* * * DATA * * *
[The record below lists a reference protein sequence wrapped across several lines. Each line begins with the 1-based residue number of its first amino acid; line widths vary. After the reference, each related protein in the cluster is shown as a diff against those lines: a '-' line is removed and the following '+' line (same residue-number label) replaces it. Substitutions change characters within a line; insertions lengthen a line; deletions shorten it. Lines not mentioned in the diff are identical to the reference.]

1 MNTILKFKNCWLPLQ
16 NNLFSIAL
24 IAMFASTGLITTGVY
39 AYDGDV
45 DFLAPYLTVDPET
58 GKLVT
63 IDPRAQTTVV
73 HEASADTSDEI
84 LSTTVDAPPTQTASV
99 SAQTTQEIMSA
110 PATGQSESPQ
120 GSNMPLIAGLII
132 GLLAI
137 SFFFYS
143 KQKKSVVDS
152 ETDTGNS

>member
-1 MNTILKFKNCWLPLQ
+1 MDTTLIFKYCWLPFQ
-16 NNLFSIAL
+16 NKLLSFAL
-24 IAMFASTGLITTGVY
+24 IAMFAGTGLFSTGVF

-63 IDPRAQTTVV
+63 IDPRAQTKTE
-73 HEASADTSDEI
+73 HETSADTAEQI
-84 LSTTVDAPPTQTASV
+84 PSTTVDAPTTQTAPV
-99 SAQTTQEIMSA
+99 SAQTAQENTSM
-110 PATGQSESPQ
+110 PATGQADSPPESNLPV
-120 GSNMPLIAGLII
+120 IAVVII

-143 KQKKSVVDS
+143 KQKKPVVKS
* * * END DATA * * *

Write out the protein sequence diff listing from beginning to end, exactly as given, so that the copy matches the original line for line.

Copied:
[The record below lists a reference protein sequence wrapped across several lines. Each line begins with the 1-based residue number of its first amino acid; line widths vary. After the reference, each related protein in the cluster is shown as a diff against those lines: a '-' line is removed and the following '+' line (same residue-number label) replaces it. Substitutions change characters within a line; insertions lengthen a line; deletions shorten it. Lines not mentioned in the diff are identical to the reference.]

1 MNTILKFKNCWLPLQ
16 NNLFSIAL
24 IAMFASTGLITTGVY
39 AYDGDV
45 DFLAPYLTVDPET
58 GKLVT
63 IDPRAQTTVV
73 HEASADTSDEI
84 LSTTVDAPPTQTASV
99 SAQTTQEIMSA
110 PATGQSESPQ
120 GSNMPLIAGLII
132 GLLAI
137 SFFFYS
143 KQKKSVVDS
152 ETDTGNS

>member
-1 MNTILKFKNCWLPLQ
+1 MDTTLIFKYCWLPFQ
-16 NNLFSIAL
+16 NKLLSFAL
-24 IAMFASTGLITTGVY
+24 IAMFAGTGLFSTGVF

-63 IDPRAQTTVV
+63 IDPRAQTKTE
-73 HEASADTSDEI
+73 HETSADTAEQI
-84 LSTTVDAPPTQTASV
+84 PSTTVDAPTTQTAPV
-99 SAQTTQEIMSA
+99 SAQTAQENTSM
-110 PATGQSESPQ
+110 PATGQADSPPESNLPV
-120 GSNMPLIAGLII
+120 IAVVII

-143 KQKKSVVDS
+143 KQKKPVVKS